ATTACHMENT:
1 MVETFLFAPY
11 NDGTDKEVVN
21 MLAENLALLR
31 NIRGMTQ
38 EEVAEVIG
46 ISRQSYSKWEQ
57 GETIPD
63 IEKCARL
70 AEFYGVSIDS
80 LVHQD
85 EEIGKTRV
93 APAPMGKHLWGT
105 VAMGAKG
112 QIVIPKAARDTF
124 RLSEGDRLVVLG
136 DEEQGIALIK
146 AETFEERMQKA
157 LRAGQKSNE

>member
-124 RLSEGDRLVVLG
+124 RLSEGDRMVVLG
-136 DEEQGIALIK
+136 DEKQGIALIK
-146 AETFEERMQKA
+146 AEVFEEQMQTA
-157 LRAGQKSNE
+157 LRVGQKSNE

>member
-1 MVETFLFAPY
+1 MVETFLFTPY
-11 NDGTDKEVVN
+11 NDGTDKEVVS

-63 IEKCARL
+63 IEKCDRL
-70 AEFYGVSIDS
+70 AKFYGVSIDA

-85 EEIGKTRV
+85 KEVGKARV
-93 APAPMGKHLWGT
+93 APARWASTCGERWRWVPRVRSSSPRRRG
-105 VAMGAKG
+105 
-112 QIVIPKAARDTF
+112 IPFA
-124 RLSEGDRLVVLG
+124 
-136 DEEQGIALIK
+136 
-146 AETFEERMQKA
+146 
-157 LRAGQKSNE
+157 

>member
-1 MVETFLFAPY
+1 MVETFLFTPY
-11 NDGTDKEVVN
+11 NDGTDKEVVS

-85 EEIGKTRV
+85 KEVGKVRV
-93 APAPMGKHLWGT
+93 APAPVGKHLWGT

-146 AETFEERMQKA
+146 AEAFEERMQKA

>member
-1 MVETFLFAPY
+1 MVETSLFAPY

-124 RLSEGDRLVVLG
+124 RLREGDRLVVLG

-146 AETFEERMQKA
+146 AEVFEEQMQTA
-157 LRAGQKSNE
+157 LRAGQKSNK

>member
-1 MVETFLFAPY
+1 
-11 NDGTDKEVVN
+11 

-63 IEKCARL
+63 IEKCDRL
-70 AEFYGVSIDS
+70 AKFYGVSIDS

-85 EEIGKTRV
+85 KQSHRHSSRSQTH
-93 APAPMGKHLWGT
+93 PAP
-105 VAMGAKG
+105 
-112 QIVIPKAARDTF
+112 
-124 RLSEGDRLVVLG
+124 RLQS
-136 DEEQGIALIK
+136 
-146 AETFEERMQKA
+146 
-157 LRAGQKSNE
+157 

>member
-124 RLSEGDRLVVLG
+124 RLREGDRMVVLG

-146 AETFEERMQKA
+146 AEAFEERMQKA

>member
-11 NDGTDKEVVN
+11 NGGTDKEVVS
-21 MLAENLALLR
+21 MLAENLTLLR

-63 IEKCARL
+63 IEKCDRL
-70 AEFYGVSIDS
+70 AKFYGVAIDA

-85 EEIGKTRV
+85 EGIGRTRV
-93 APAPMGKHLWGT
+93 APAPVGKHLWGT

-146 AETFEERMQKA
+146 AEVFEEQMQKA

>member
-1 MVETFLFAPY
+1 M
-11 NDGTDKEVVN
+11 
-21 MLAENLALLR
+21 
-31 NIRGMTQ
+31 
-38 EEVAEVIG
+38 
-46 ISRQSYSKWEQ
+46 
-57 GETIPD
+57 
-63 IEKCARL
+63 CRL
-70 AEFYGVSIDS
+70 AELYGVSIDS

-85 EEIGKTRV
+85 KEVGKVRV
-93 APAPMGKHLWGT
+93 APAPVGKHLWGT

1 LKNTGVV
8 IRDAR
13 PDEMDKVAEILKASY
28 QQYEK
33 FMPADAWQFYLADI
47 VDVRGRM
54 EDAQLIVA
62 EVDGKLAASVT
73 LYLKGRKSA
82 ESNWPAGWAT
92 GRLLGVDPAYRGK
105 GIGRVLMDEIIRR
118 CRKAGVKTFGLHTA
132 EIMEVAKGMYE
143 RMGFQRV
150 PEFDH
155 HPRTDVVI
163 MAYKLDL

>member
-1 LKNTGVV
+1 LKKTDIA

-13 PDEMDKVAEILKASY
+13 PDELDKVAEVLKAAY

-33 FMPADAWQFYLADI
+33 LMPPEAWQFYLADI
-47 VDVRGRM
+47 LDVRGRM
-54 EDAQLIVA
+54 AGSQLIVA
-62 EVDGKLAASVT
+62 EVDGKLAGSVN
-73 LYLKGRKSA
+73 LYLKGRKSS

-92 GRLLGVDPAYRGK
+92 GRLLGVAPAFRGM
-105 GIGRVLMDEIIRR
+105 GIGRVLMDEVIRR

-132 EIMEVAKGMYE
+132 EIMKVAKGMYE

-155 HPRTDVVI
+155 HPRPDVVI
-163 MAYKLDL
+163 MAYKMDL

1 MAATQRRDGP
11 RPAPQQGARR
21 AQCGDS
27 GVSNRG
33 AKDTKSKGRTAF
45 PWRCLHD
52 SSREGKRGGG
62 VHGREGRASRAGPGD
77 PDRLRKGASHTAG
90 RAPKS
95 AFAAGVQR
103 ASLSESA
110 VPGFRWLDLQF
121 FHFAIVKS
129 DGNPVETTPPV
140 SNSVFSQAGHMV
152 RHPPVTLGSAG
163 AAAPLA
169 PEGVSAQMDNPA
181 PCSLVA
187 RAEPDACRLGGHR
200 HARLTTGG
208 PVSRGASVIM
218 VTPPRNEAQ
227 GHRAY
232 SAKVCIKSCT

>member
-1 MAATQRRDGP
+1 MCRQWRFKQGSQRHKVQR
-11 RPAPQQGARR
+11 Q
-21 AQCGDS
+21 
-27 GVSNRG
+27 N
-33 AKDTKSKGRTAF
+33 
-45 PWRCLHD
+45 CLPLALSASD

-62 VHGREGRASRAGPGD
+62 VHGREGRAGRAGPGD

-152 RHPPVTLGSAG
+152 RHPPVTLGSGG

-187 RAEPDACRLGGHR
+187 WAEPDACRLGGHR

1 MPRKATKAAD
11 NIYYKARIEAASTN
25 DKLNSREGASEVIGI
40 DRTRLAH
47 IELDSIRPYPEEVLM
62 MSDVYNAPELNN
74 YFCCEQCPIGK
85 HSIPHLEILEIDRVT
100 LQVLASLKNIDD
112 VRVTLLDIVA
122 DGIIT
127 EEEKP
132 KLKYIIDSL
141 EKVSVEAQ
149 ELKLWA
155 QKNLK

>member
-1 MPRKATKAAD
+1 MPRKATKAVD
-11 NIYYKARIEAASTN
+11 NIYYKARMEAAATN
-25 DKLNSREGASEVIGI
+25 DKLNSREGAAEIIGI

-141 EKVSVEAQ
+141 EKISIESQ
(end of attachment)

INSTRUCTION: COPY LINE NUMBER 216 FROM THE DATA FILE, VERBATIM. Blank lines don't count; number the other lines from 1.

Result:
+21 